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  1. Matthias Schmidt, Jennifer Marshall, Jocelyn Downie & Michael Hadskis (2011). Pediatric Magnetic Resonance Research and the Minimal-Risk Standard. Irb: Ethics and Human Research 33 (5):1-6.
    While an accurate assessment of risk is always important, it is especially so in pediatric research. Recognizing the pivotal nature of the minimal-risk standard, we set out to determine under what circumstances pediatric magnetic resonance imaging research does or does not meet this standard. We found that while the physical and psychological risks that attend the MRI procedure do not exceed minimal risk, the sedation and contrast enhancement that are sometimes associated with MRI research do, as both exceed the level (...)
     
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  2. Jennifer Marshall & Michael Hadskis (2009). Canadian Research Ethics Boards, MRI Research Risks, and MRI Risk Classification. Irb: Ethics and Human Research 31 (4):9-15.
    In order to illuminate the potential harms of MRI research, we present data obtained by examining MRI research proposal files that had been submitted for review to several Canadian Research Ethics Boards. The data reveal that REB review of the studies contained omissions, considerable variability, and sometimes confusion regarding MRI research risks and risk classification. If our findings reflect the general state of REB review of MRI research in Canada and elsewhere, there is a pressing need for REBs to be (...)
     
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  3. Jocelyn Downie & Jennifer Marshall (2007). Pediatric Neuroimaging Ethics. Cambridge Quarterly of Healthcare Ethics 16 (02):147-160.
    Neuroimaging has provided insight into numerous neurological disorders in children, such as epilepsy and cerebral palsy. Many clinicians and investigators believe that neuroimaging holds great promise, especially in the areas of behavioral and cognitive disorders. However, concerns about the risks of various neuroimaging modalities and the potential for misinterpretation of imaging results are mounting. Imaging evaluations also raise questions about stigmatization, allocation of resources, and confidentiality. Children are particularly vulnerable in this milieu and require special attention with regards to safety (...)
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  4. Jocelyn Downie, Matthais Schmidt, Nuala Kenny, Ryan D’Arcy, Michael Hadskis & Jennifer Marshall (2007). Paediatric MRI Research Ethics: The Priority Issues. [REVIEW] Journal of Bioethical Inquiry 4 (2):85-91.
    In this paper, we first briefly describe neuroimaging technology, our reasons for studying magnetic resonance imaging (MRI) technology, and then provide a discussion of what we have identified as priority issues for paediatric MRI research. We examine the issues of respectful involvement of children in the consent process as well as privacy and confidentiality for this group of MRI research participants. In addition, we explore the implications of unexpected findings for paediatric MRI research participants. Finally, we explore the ethical issues (...)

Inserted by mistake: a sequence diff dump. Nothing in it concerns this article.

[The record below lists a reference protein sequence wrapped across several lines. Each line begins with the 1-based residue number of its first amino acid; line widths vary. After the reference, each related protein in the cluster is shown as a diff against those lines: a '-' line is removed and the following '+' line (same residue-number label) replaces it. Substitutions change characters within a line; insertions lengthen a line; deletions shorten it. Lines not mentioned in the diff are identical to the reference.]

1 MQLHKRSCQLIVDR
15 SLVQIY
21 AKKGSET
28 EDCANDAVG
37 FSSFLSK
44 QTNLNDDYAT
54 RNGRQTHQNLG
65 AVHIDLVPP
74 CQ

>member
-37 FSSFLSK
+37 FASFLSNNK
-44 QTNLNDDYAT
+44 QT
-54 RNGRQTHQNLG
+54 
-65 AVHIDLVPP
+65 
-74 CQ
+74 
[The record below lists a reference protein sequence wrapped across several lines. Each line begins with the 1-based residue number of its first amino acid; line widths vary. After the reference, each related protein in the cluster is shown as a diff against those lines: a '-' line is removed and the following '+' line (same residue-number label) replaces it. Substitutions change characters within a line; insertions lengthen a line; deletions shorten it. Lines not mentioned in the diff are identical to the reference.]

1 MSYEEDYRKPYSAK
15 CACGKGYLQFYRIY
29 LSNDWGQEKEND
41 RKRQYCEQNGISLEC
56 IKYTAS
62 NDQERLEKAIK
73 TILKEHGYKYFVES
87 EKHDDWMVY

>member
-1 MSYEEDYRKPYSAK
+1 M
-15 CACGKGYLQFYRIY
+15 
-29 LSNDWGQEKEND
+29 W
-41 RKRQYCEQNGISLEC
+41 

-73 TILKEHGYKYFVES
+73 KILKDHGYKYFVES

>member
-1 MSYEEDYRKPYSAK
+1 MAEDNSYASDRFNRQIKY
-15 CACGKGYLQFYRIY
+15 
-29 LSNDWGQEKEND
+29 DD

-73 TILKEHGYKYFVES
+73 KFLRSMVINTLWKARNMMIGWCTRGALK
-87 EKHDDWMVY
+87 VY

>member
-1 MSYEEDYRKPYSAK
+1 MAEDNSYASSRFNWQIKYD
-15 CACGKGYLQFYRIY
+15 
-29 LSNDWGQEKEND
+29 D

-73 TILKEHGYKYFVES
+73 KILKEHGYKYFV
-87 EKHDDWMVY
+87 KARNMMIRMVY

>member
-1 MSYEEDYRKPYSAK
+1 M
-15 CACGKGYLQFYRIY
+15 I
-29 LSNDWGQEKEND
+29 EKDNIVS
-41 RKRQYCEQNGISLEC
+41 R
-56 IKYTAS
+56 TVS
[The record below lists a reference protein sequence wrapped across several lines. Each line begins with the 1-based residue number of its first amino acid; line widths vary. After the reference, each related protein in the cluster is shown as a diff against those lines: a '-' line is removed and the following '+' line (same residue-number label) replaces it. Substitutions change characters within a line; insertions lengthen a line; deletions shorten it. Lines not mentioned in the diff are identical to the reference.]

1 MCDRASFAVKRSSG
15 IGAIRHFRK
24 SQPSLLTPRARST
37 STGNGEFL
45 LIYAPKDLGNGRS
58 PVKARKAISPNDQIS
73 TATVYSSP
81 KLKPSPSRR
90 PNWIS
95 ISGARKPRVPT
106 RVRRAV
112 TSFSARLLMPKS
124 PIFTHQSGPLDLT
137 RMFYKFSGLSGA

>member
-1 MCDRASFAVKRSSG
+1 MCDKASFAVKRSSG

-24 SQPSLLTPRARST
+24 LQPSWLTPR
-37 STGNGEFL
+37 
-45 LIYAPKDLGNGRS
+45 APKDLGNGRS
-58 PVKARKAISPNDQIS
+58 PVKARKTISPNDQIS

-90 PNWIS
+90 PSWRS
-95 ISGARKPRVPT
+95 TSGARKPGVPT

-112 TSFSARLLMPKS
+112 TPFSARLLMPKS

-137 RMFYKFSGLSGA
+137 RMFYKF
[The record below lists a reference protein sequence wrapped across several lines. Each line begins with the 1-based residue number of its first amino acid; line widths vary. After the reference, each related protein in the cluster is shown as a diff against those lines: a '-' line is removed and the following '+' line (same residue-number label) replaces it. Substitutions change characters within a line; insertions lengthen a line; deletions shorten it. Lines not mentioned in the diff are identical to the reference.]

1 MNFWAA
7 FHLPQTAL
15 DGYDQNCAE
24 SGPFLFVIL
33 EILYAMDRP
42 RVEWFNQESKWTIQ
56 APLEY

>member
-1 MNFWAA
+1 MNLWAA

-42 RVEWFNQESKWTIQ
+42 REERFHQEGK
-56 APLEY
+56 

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  5. Jennifer Marshall (2006). Life Extension Research: An Analysis of Contemporary Biological Theories and Ethical Issues. [REVIEW] Medicine, Health Care and Philosophy 9 (1):87-96.
    Many opinions and ideas about aging exist. Biological theories have taken hold of the popular and scientific imagination as potential answers to a “cure” for aging. However, it is not clear what exactly is being cured or whether aging could be classified as a disease. Some scientists are convinced that aging will be biologically alterable and that the human lifespan will be vastly extendable. Other investigators believe that aging is an elusive target that may only be “statistically” manipulatable through a (...)
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  6. Jennifer Marshall, The Development of Contemporary Medical Genetics Research Models and the Need for Scientific Responsibility.
    Current medical genetics research is dominated by a single theory that supports the Human Genome Project rationale. This thesis investigates this and several alternative hypotheses and the ethical context related to their development. Firstly, the hypotheses are discussed in detail followed by a subsection in which research evidence based on each hypothesis is cited. Secondly, these medical genetics hypotheses are situated within the contemporary medical paradigm. To conclude, the thesis examines in depth the ethical and practical implications of medical genetics (...)
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  7. Jennifer Marshall & Trey Fitch (2001). Multiple Intelligence and Counselor Training. Inquiry 20 (3):26-32.
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